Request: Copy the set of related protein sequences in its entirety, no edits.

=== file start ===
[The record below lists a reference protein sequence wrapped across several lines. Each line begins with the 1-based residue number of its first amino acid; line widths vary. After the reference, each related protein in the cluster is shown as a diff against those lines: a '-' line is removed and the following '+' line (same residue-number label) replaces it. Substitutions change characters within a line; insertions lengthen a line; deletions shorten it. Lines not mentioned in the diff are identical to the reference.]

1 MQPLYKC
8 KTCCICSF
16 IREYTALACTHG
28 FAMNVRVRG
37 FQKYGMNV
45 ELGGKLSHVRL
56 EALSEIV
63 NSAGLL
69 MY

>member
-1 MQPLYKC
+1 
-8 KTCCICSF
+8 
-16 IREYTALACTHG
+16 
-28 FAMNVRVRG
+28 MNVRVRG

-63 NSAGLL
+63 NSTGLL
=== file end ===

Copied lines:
[The record below lists a reference protein sequence wrapped across several lines. Each line begins with the 1-based residue number of its first amino acid; line widths vary. After the reference, each related protein in the cluster is shown as a diff against those lines: a '-' line is removed and the following '+' line (same residue-number label) replaces it. Substitutions change characters within a line; insertions lengthen a line; deletions shorten it. Lines not mentioned in the diff are identical to the reference.]

1 MQPLYKC
8 KTCCICSF
16 IREYTALACTHG
28 FAMNVRVRG
37 FQKYGMNV
45 ELGGKLSHVRL
56 EALSEIV
63 NSAGLL
69 MY

>member
-1 MQPLYKC
+1 
-8 KTCCICSF
+8 
-16 IREYTALACTHG
+16 
-28 FAMNVRVRG
+28 MNVRVRG

-63 NSAGLL
+63 NSTGLL